The sequencer seems to be hard-wired to the VCO; it is always sending CV to the VCO but it can be switched off via the above mentioned selector knob or turned to "hold" on the sequencer itself.

The rest of the module is a bit of a handwritten mystery. There are a number of jacks that hint at clock divisions and perhaps even a basic sync or pulse signal, perhaps for clocking the sequencer? But there is no manual and the man who built it has passed away, so it contains untapped potential.

You will also notice twelve rocker switches to the left of the VCO. It is anyone's guess what they do. They may have been used for activating or deactivating organ registers, as this unit was literally bolted down to a late 70s Yamaha home organ for most of its lifetime. The audio output was routed directly to an input on the first module. I had to unbolt and disconnect these when I found it.

The unit was one half of and organ-synth keyboard rig, like a mini version of Keith Emerson's organ/Moog modular system; no doubt that is what inspired this contraption.

Now, to the sequencer. It is quirkily labeled in steps 0-15 instead of 1-16. Why? Who knows. It has delightfully eccentric mismatching knobs and a load of playback controls. None of these are clearly labeled, but they do all kinds of things to the gate length and playback order, and it's fairly easy to figure them out via trial and error. The sliders on top of the sequencer appear to control clock divisions in the playback speed.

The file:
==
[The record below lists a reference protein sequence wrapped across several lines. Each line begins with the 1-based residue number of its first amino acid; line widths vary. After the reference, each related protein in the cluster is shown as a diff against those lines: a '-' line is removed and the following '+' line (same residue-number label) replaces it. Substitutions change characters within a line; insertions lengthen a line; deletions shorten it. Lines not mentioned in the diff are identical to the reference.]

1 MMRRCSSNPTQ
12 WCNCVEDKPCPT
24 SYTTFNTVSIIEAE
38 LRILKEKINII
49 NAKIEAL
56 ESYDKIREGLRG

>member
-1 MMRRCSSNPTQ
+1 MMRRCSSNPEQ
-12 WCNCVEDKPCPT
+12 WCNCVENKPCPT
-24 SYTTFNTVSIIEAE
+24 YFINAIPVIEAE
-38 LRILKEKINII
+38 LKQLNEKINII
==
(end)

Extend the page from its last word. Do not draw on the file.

Despite its odd labeling system, the sequencer is a straightforward, unquantized 16 step analog sequencer affair. But it has plenty of ways of changing the order, length and speed at which these 16 notes are played back, and is quite tactile and fun. Free running with random voltages, it sounds like the computer room in sci-fi B movie--great for real organic sounding FX.


This piece of gear was used for decades by a professional musician, as stated earlier. But it was a DIY build and it is about 40 years old, so it is subject to some wear. As you can see from the photos, there is a dent in the outer housing on one side, the labels are not all legible, and faux-wood covering is not in great shape.

There is some scratchiness in the potentiometers and some of the keyboard keys need an extra press to trigger, but they do trigger.

The SH/Clock/Noise Generator did not output a usable sync but I may have patched it incorrectly.

I was unable to test some of the functions of the far left module, as the functions are not labeled clearly or there is no clear indication of what they do.

The Attack phase of the EG module tends to cut out at about 25%.

TiniJax--this is the format of the 1/8th inch jacks used in the system. They are not as easy to come by as the more typical mini-jack format used today, but they will still send and receive through modern Eurorack cables without much issue. I have borrowed LFOs from my MS-20 and my Microbrute and they behave exactly as they ought to. Included is the number of cables you see in the photos, as well as a long adaptor cable leading from the VCA, terminating in a standard TS 1/4" jack to plug directly into a mixer (to get around the fact that there isn't a proper Mixer module in this system).

All things considered, this system is basic but pretty incredible for what it is. It really sings. It will accept and interact with modern gear (control voltages, triggers, sequencers, etc) just as it ought to. I'm only selling it because I don't have the space for it."